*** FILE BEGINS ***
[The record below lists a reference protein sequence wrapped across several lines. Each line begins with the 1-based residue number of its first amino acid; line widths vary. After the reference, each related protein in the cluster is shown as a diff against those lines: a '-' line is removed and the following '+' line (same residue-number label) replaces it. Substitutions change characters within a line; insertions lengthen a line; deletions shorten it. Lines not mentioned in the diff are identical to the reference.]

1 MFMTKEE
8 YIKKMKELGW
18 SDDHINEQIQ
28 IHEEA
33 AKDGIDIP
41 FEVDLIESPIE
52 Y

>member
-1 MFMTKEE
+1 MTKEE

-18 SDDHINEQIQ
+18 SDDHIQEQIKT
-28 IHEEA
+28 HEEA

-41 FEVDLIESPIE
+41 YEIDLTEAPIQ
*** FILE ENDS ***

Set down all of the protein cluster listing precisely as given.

[The record below lists a reference protein sequence wrapped across several lines. Each line begins with the 1-based residue number of its first amino acid; line widths vary. After the reference, each related protein in the cluster is shown as a diff against those lines: a '-' line is removed and the following '+' line (same residue-number label) replaces it. Substitutions change characters within a line; insertions lengthen a line; deletions shorten it. Lines not mentioned in the diff are identical to the reference.]

1 MFMTKEE
8 YIKKMKELGW
18 SDDHINEQIQ
28 IHEEA
33 AKDGIDIP
41 FEVDLIESPIE
52 Y

>member
-1 MFMTKEE
+1 MTKEE

-18 SDDHINEQIQ
+18 SDDHIQEQIKT
-28 IHEEA
+28 HEEA

-41 FEVDLIESPIE
+41 YEIDLTEAPIQ